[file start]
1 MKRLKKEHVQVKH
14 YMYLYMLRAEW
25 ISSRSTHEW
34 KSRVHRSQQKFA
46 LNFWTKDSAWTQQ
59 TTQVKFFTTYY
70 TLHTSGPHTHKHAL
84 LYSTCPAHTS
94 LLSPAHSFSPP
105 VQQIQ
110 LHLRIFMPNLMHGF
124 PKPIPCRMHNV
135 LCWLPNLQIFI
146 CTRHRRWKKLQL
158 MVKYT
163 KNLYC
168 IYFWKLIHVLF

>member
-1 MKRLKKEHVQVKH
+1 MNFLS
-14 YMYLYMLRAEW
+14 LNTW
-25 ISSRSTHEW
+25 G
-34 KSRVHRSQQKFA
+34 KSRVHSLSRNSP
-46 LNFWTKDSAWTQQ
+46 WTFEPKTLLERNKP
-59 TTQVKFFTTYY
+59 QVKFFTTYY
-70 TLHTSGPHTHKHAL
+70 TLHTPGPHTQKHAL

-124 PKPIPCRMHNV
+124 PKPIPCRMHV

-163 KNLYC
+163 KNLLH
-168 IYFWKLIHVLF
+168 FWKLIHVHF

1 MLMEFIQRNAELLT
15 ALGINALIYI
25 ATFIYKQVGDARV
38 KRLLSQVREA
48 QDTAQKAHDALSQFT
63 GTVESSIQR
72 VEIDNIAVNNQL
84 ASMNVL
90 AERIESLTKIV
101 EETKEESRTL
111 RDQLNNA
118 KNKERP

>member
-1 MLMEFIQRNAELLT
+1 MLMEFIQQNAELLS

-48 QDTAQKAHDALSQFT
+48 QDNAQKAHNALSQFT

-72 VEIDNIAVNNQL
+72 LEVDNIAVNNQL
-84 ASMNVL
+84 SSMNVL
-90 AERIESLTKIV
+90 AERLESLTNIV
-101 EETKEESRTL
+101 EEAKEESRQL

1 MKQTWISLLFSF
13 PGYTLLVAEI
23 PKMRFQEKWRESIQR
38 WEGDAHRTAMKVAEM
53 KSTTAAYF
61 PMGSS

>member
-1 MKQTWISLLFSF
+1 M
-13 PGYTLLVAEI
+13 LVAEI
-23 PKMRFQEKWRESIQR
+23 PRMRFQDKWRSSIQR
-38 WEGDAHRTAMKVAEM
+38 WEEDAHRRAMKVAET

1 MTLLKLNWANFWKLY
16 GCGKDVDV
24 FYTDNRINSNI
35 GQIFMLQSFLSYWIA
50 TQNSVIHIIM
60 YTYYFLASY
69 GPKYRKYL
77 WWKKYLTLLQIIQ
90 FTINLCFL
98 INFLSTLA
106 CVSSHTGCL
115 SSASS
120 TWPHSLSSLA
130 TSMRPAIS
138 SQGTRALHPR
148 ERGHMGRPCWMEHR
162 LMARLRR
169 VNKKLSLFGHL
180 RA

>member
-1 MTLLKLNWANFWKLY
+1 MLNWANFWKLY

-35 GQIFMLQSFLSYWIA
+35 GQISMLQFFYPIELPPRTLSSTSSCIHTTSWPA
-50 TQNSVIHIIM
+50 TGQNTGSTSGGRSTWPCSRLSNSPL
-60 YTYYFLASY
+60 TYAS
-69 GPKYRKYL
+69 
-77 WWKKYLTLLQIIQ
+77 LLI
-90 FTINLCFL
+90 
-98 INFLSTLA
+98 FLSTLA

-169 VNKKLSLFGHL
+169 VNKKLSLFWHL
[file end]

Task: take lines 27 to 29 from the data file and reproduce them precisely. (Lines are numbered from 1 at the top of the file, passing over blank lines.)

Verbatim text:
-46 LNFWTKDSAWTQQ
+46 WTFEPKTLLERNKP
-59 TTQVKFFTTYY